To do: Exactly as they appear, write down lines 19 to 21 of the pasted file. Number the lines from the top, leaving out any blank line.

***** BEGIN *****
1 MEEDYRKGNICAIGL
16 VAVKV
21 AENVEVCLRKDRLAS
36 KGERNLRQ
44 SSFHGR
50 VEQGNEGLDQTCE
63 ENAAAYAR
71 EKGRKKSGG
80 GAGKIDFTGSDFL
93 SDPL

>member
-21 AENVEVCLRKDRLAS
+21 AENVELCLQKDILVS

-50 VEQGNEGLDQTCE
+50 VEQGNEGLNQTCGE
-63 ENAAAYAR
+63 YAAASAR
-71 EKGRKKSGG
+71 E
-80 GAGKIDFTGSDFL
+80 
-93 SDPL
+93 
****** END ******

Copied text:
+71 E
-80 GAGKIDFTGSDFL
+80 